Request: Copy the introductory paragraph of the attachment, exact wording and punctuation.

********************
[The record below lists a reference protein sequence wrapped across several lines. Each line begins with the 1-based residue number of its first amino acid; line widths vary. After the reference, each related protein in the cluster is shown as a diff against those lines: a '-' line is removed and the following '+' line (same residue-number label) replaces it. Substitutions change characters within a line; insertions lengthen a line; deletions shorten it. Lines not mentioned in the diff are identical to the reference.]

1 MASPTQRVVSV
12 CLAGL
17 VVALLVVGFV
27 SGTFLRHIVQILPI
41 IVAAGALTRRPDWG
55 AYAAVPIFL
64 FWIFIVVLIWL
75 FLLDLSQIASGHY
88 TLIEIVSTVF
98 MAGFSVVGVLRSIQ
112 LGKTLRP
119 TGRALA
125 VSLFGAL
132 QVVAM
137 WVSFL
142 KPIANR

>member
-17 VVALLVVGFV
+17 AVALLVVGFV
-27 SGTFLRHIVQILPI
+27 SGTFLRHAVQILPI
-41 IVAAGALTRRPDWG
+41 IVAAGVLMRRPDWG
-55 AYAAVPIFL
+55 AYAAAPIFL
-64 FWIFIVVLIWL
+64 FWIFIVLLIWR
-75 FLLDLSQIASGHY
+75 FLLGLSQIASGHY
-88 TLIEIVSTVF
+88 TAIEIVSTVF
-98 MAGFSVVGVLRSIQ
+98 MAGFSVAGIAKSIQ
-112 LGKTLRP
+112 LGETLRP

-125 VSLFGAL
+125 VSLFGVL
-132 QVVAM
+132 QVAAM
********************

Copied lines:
[The record below lists a reference protein sequence wrapped across several lines. Each line begins with the 1-based residue number of its first amino acid; line widths vary. After the reference, each related protein in the cluster is shown as a diff against those lines: a '-' line is removed and the following '+' line (same residue-number label) replaces it. Substitutions change characters within a line; insertions lengthen a line; deletions shorten it. Lines not mentioned in the diff are identical to the reference.]